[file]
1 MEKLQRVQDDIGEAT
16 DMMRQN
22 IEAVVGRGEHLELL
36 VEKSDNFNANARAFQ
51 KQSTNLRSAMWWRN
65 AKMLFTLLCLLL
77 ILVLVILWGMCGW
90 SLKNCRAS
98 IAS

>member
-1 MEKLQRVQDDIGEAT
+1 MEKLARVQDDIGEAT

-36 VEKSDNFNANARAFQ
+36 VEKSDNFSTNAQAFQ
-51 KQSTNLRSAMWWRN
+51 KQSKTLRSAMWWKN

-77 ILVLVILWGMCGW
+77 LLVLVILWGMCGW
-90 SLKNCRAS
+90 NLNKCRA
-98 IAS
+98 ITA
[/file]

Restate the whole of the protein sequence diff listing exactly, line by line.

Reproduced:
1 MEKLQRVQDDIGEAT
16 DMMRQN
22 IEAVVGRGEHLELL
36 VEKSDNFNANARAFQ
51 KQSTNLRSAMWWRN
65 AKMLFTLLCLLL
77 ILVLVILWGMCGW
90 SLKNCRAS
98 IAS

>member
-1 MEKLQRVQDDIGEAT
+1 MEKLARVQDDIGEAT

-36 VEKSDNFNANARAFQ
+36 VEKSDNFSTNAQAFQ
-51 KQSTNLRSAMWWRN
+51 KQSKTLRSAMWWKN

-77 ILVLVILWGMCGW
+77 LLVLVILWGMCGW
-90 SLKNCRAS
+90 NLNKCRA
-98 IAS
+98 ITA